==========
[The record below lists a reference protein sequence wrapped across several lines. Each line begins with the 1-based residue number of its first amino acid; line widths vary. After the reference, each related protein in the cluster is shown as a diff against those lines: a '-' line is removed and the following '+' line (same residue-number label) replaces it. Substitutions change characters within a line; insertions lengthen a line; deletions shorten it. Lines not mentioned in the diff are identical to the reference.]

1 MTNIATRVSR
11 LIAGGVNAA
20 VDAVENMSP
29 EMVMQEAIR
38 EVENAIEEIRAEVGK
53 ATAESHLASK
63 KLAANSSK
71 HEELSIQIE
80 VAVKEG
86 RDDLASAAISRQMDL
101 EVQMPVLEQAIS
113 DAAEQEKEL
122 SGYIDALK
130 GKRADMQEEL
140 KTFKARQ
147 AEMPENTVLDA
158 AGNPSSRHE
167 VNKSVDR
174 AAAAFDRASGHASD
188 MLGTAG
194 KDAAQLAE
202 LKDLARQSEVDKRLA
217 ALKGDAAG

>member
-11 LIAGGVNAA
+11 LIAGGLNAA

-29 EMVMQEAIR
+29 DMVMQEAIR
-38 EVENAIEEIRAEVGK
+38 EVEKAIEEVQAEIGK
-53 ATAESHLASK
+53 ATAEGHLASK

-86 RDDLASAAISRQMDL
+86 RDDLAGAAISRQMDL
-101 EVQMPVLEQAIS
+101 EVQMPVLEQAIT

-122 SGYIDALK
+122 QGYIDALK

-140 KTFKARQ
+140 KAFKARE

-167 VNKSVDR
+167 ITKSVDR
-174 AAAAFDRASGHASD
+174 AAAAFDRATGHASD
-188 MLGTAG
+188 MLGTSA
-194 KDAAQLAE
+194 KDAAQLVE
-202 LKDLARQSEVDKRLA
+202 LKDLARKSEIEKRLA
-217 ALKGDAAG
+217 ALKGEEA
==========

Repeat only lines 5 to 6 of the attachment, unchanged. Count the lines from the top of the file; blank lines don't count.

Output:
29 EMVMQEAIR
38 EVENAIEEIRAEVGK